All research suggests that when you do that, the public likes it, it beautifies the city and it reflects well on the local authorities. I think the real trick is to encourage collaboration between all parties so that you can really get the best out for the medium and for the city as well, rather than just have everybody working in isolation, which doesn't make sense anymore.
How has the recession affected Posterscope and OOH as a whole?
In a lot of markets, outdoor is growing well and second only to the Internet. However, this growth has slowed down quite drastically in some markets and some markets have seen no growth even this year, but we're not going backwards anywhere.
Television is under pressure, Internet is under pressure and so is radio - we're (OOH) still not under pressure. Our view is that the recession gives you an opportunity in a sense to deal with all this new technology and engagement. We should optimise these new technologies during this recessionary period and emerge out of the recession.
I see it as a challenge for us and it's forcing us to accelerate change. Even in the UK, where we are very well established, we are going to change our business, look at our structure and get ready for that connectivity and engagement period.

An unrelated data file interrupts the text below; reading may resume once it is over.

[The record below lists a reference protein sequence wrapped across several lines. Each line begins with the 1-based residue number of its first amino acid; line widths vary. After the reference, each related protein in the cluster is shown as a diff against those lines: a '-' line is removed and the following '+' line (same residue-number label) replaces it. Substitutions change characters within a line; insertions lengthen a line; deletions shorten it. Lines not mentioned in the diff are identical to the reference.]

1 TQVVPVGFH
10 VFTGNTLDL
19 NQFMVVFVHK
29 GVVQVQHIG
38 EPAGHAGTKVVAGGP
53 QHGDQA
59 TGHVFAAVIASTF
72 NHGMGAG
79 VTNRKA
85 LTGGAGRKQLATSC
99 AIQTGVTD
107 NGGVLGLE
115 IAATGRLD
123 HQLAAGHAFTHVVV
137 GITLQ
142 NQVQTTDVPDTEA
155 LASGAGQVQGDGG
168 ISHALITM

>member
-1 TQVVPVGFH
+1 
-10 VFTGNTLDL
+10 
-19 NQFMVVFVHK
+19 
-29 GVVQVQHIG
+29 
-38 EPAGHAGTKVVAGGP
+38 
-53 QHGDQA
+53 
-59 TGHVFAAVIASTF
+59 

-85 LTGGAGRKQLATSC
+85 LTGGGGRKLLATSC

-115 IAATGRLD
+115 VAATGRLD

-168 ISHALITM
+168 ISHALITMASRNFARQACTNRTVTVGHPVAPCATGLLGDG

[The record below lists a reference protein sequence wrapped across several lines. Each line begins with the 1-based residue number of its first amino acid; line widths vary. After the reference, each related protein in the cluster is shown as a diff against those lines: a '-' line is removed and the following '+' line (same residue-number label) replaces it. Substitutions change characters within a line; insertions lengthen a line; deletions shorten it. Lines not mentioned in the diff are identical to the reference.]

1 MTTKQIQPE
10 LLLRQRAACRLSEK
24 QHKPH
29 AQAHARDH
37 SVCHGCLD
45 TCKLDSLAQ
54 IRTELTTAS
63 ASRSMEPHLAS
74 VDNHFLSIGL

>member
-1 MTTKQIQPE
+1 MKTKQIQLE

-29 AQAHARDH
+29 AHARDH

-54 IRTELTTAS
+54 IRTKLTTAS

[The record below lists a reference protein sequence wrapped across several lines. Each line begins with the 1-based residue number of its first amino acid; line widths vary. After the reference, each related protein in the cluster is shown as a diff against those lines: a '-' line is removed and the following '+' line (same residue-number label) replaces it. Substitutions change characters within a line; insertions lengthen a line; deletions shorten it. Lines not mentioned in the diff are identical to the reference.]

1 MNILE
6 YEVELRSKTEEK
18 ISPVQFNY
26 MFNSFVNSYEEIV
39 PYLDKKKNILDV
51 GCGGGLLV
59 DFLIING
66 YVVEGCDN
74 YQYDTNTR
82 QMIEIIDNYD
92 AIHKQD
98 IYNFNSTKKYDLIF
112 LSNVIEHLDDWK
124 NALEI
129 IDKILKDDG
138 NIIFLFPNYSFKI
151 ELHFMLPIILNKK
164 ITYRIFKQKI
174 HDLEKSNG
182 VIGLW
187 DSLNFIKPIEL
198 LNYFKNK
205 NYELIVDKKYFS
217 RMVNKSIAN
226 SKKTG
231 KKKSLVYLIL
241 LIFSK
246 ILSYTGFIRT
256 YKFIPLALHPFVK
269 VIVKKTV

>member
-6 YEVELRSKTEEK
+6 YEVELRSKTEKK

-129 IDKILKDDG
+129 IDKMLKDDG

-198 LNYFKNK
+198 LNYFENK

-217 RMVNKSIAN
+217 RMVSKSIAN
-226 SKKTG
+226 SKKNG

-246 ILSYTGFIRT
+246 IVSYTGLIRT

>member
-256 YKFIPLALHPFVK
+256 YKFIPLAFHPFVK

What do you think the future of OOH is going to be like? Where is it headed?
It is increasingly going digital with interactive devices, talking posters and moving walls. I was showing a team a science fiction film, Minority Report, and cut into it with a wall of moving images - no one could tell the difference.
The future is digital. For example, different messages can be projected at different times of the day; there can be movements and interactive bus shelters. There's a retail opportunity as well with the mobile - that's really the picture. Look at gender eye recognition that will scan eyes and play messages accordingly for males, females, youth and seniors. These technologies are now possible and are being used.
It's all about convergence of technologies. Another example of this is where we did advertising for brands at ski resorts, on ski lifts, tables, umbrellas, walls, and then even on the ski runs (ski slopes) - a skier is filmed as he goes down with the camera attached to him.
Later, he can see a replay of him online, coming down the ski run and he'll see the ad again. So the online and OOH world is sort of converging and increasingly being talked of online. There is a more 'coming together' of the two worlds now.